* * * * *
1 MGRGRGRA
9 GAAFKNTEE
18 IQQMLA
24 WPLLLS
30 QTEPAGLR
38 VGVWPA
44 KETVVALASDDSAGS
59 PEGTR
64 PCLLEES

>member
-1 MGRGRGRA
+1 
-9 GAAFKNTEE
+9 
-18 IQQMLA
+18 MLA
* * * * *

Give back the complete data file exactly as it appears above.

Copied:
1 MGRGRGRA
9 GAAFKNTEE
18 IQQMLA
24 WPLLLS
30 QTEPAGLR
38 VGVWPA
44 KETVVALASDDSAGS
59 PEGTR
64 PCLLEES

>member
-1 MGRGRGRA
+1 
-9 GAAFKNTEE
+9 
-18 IQQMLA
+18 MLA